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A male wood-duck or wood-drake


My tread scares the wood-drake and wood-duck on my distant and daylong ramble,
They rise together, they slowly circle around.
….I believe in those winged purposes,
And acknowledge the red yellow and white playing within me,
And consider the green and violet and the tufted crown intentional;

–Walt Whitman, Leaves of Grass (1855) p. 38


In the history of literature, birds often act as stand-ins for the figure of the poet. Whitman’s use of a wood-duck instead of a dove or raven marks an important choice for the tenor of his poem.

If a raven represents the mournful, misunderstood poet of Poe, Whitman’s wood-duck is the perfect representative for the liberated American.  Wood-ducks are present all over America’s lakes, rivers and wetlands, breeding in great numbers in Louisiana, Kentucky and the deep south.  Females and the general species are labeled wood-ducks, but the male of the species is nicknamed a wood-drake.  Whitman’s pair of male and female echoes the perfection of sexual union that he carries throughout the entirety of the poem.

Not only is the wood-duck important in its ubiquity, but the bright myriad of colors of the male’s plumage hearkens to the variety that exists in the American republic.  Whitman stresses that America encompasses men and women of many colors, all of which are equal under democratic rule.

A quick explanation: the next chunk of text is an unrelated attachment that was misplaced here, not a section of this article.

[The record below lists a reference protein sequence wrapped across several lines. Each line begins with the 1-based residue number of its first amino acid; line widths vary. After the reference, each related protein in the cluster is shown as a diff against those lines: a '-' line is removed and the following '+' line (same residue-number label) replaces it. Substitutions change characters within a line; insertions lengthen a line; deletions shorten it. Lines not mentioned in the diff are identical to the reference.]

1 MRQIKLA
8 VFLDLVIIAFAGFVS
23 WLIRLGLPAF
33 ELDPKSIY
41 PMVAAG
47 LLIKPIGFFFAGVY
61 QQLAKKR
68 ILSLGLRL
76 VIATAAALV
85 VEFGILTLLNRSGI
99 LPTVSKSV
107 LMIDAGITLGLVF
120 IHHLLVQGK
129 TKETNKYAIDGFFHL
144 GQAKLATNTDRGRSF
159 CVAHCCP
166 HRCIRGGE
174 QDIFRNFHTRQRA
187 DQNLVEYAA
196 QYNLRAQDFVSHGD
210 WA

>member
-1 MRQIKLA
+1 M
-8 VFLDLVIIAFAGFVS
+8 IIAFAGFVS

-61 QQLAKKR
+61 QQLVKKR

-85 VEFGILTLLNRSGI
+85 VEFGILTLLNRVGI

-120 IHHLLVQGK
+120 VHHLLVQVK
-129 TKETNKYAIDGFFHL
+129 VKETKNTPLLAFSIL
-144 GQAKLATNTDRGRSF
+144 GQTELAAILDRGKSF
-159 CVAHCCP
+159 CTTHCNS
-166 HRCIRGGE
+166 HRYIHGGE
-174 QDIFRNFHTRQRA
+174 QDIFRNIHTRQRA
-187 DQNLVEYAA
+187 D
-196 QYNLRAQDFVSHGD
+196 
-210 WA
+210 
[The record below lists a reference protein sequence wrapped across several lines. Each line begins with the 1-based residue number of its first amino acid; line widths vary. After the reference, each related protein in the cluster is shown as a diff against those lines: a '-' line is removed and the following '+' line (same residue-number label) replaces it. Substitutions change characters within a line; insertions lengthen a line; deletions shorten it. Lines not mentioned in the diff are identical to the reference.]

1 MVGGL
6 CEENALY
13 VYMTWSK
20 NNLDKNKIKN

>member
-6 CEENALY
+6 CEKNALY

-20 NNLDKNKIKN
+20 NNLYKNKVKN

Below is a caption from the Audubon Society’s website on the habit of wood-ducks:

On the ground the Wood Duck runs nimbly and with more grace than most other birds of its tribe. On reaching the shore of a pond or stream, it immediately shakes its tail sidewise, looks around, and proceeds in search of food. It moves on the larger branches of trees with the same apparent ease; and, while looking at thirty or forty of these birds perched on a single sycamore on the bank of a secluded bayou, I have conceived the sight as pleasing as any that I have ever enjoyed.

The closeness and apparent camaraderie of these birds lends them to occupy an ideal place in Whitman’s poetry–another symbol to break with European tradition and invent a distinctly American flavor to add to literary convention.

Cited Works

The Audubon Society.  The Wood Duck, Summer Duck.

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